The Metro Line is opening to public service on Sunday, September 6, 2015. This new LRT extension between downtown and NAIT has been a long time coming, and it’s bringing significant changes to Edmonton’s transportation system.
Because work on the advanced communication-based train control system is not complete the City is taking a staged approach to bringing the Metro Line into public service. While the initial service won’t be as fast or as frequent as it will be in the future there are several things people need to know about what Metro Line operations mean for Edmonton.
LRT Service Changes
First and foremost, there’s a new LRT! People can access new stations at MacEwan, Kingsway/Royal Alex and NAIT. The Metro Line joins the pre-existing Capital Line at Churchill Station, and the two lines share a single set of tracks between Churchill and Health Sciences/Jubilee. At first ETS is running the Metro Line all the way south to Century Park during peak periods, so passengers can change between the Capital Line and the Metro Line anywhere between those two stations. We created a Metro Line Operations Video to help explain.
Here are a couple of key points:
- Board the right train. With two northbound destinations LRT passengers need to know they are headed for their proper destinations north of Churchill Station. Please check the destination sign on the front and side of a train and listen to station announcements. Please also keep in mind that Metro Line trains will three cars long, while Capital Line trains will be five cars long.
- Give yourself more travel time. With people switching between LRT lines and learning new timings for bus and LRT schedules it’s likely some folks could miss a connection. Also, at first there will be a reduction in the frequency of LRT service between Churchill and Clareview Station until the signalling system is fully implemented.
We’ll all adapt to Metro Line operations, but in the early days a little extra time and patience will help.
There’s no question: Metro Line operations are going to have significant traffic impacts. In an effort to be as transparent as possible we pulled together our most recent data to describe the worst case traffic scenario at peak morning and afternoon periods, which could see crossing gates lowered for up to four minutes and could have traffic backing up for several blocks. If historic traffic patterns don’t change it could take a motorist up to three or four traffic signal cycles to cross the Metro Line on 111 Ave and Princess Elizabeth Ave during peak periods.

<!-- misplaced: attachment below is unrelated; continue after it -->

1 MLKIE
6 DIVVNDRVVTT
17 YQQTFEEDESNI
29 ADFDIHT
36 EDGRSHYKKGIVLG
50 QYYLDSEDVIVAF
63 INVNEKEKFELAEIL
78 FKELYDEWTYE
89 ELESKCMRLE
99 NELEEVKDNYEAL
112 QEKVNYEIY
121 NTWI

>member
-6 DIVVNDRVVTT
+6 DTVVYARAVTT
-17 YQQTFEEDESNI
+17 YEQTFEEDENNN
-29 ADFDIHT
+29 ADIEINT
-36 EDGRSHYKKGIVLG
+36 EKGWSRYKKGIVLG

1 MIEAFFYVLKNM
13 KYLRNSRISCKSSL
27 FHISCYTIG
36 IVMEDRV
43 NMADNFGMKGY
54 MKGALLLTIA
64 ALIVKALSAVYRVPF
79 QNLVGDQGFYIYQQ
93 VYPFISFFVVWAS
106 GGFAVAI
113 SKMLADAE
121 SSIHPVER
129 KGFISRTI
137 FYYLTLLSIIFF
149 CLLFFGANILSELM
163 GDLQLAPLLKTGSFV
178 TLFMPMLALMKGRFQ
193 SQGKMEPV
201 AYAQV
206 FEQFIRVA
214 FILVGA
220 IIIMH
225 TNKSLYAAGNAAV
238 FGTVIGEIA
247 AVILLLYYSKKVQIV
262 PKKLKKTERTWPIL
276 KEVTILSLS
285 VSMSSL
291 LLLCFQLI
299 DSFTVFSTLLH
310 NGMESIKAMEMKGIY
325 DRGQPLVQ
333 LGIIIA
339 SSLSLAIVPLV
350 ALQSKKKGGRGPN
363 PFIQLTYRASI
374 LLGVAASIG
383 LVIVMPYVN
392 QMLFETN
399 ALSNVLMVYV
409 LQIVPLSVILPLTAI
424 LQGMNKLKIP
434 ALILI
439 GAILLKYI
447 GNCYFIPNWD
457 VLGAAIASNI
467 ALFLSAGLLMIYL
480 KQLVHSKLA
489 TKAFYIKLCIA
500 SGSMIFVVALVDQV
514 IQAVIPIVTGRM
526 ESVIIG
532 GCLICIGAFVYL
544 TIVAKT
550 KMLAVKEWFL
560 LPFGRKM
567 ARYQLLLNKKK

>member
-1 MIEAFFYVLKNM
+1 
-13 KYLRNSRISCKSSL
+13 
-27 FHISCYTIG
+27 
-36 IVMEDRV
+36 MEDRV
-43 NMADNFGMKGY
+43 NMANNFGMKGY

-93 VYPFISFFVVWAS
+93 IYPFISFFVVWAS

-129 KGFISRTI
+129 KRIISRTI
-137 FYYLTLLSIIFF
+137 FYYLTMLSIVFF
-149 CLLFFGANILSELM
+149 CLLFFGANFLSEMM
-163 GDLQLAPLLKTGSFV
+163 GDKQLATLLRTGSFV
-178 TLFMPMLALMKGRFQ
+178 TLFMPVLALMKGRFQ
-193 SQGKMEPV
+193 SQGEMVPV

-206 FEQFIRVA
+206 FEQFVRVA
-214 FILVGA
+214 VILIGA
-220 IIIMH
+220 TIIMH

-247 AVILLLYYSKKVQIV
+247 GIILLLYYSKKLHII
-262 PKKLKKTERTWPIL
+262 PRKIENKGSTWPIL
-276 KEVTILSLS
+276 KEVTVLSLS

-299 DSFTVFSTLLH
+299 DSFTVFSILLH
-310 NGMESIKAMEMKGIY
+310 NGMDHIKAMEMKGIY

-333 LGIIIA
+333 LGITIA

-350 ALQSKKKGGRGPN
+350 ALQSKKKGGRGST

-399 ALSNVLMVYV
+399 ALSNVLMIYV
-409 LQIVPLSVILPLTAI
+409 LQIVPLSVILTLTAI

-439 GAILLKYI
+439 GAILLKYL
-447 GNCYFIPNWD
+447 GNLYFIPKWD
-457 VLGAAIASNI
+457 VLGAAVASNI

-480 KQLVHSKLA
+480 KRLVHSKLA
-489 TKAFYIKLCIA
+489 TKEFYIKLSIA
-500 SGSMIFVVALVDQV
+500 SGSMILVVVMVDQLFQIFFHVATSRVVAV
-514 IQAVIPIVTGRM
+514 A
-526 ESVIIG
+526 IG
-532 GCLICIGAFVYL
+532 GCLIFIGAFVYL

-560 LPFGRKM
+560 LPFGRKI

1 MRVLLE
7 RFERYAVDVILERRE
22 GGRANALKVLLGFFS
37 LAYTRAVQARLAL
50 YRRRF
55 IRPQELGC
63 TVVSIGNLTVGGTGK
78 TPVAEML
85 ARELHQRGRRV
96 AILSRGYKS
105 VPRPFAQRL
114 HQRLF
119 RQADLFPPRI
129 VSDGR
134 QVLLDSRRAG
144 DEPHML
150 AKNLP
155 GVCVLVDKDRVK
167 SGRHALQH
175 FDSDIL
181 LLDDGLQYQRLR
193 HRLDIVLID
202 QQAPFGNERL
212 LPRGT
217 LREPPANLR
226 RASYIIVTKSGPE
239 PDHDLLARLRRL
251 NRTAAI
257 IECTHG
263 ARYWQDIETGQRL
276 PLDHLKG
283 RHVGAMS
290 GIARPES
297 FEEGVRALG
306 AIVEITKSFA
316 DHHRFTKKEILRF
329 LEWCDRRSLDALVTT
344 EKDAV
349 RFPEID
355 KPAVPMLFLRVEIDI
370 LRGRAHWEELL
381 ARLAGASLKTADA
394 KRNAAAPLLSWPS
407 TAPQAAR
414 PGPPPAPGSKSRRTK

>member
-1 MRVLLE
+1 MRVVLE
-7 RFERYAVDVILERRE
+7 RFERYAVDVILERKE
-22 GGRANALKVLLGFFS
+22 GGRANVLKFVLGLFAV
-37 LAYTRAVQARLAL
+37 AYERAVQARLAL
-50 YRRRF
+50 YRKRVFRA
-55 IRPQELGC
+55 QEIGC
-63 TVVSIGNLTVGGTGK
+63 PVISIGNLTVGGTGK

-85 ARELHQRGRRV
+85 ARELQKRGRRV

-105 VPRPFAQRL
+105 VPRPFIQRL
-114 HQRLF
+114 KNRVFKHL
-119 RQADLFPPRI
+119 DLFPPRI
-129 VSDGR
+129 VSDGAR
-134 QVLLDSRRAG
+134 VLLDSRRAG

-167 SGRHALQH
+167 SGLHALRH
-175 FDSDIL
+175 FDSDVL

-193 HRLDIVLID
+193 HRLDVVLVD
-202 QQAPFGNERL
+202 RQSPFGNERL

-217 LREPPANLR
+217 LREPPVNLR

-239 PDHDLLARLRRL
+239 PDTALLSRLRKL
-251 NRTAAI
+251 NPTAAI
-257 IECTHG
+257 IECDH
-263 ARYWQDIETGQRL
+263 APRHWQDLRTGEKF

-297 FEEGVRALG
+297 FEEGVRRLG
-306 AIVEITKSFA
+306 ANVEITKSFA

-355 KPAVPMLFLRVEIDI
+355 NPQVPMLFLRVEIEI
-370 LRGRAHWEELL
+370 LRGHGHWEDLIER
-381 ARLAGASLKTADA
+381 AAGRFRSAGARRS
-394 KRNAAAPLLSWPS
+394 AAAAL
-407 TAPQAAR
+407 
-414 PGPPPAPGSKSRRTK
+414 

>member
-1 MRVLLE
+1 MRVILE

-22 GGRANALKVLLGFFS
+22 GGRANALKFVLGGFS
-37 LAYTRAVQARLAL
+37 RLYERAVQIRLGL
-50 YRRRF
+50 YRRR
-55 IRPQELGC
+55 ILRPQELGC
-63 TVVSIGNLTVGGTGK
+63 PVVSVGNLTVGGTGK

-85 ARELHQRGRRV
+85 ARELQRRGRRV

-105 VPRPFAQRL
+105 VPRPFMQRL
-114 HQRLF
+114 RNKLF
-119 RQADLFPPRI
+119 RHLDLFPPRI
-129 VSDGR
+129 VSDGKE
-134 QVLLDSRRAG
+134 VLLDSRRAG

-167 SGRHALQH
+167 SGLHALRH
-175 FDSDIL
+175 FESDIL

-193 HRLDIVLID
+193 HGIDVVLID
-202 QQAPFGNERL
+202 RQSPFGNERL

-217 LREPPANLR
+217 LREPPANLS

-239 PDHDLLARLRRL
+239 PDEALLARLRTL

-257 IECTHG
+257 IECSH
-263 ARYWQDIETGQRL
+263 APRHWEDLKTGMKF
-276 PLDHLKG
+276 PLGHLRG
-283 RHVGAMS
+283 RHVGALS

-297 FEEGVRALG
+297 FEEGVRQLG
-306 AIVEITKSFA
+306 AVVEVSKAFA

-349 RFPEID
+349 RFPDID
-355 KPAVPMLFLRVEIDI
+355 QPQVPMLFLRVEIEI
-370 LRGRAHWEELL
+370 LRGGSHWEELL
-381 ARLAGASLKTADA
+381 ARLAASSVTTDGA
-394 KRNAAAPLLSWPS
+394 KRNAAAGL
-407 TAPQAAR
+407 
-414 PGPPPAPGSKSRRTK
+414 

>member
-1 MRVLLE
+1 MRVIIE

To be clear — the City does not expect the Metro Line to cause 16 minute traffic delays at these intersections all the time. We can’t predict transportation patterns for everyone, but we do expect that a.) some commuting motorists will find alternate routes during rush hour and b.) 10,000 people will start using the LRT. We’re also hoping that motorists will give themselves more time to get where they need to go.
Nevertheless, there will be traffic delays and the City has taken steps to decrease them. For example, northbound and southbound trains will meet and hold at MacEwan Station so we can coordinate their movements with traffic signals. We will be monitoring Metro Line operations very closely to adjust signal timings for the optimal flow of traffic and trains.
The Metro Line is a big change for Edmonton’s urban landscape. People have grown accustomed to the infrastructure that’s been in place for a long time, but now trains are running on the tracks between MacEwan and NAIT on a regular schedule. The top priority is for everyone to stay safe around LRT.
There are two key points to remember:
- Never stop on the tracks. There’s no reason why a pedestrian, a cyclist or a motorist should ever stop on LRT tracks. Trains are quick, quiet and they can come from both northbound and southbound directions. Whatever your mode of transport when crossing LRT tracks, please clear the intersection as quickly as possible.
- Obey all signs and signals. Flashing lights, warning bells and crossing gates all indicate that a train is coming. Please follow their directions to stay safe around LRT.
The Metro Line has faced a lot of challenges, and there’s more work to do to bring it into full operation. We truly appreciate everyone’s patience as we learn together what the Metro Line means for Edmonton.